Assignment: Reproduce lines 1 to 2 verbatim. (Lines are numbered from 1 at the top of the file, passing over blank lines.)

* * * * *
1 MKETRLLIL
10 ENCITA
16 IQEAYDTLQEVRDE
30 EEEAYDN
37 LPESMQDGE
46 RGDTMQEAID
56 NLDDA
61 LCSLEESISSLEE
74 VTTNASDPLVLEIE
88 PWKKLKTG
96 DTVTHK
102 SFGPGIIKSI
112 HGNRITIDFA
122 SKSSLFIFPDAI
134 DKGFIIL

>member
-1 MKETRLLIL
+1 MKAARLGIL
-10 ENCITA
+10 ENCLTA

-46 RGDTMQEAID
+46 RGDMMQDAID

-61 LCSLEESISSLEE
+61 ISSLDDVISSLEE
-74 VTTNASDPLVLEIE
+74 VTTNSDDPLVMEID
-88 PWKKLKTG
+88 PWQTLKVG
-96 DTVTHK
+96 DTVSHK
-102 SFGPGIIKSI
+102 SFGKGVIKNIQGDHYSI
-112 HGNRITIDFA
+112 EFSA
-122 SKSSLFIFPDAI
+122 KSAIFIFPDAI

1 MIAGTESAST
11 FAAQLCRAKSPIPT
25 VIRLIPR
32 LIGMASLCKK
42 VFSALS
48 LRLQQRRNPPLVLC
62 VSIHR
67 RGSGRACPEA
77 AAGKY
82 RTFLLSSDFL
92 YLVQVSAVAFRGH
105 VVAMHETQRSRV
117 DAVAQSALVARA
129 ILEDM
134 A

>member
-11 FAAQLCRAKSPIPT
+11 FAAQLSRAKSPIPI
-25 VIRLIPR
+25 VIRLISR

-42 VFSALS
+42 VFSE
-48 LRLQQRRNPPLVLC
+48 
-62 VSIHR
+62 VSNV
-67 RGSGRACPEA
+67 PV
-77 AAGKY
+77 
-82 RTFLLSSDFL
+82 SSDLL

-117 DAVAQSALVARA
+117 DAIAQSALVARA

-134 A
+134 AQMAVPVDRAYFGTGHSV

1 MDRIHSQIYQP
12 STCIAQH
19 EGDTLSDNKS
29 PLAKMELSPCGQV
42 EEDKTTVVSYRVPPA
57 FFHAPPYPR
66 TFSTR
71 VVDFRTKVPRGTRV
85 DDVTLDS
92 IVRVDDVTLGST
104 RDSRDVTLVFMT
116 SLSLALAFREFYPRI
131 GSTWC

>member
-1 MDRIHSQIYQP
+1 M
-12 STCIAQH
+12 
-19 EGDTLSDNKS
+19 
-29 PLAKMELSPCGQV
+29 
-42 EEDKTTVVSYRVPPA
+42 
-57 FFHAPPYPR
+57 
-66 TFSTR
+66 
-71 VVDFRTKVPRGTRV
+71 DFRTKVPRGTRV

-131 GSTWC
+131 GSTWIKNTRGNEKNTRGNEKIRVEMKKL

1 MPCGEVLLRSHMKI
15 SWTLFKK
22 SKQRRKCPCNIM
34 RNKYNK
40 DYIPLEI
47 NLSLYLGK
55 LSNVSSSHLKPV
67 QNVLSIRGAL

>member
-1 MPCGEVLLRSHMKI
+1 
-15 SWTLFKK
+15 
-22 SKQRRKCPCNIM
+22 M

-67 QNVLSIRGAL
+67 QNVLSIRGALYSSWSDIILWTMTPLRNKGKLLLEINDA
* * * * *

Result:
1 MKETRLLIL
10 ENCITA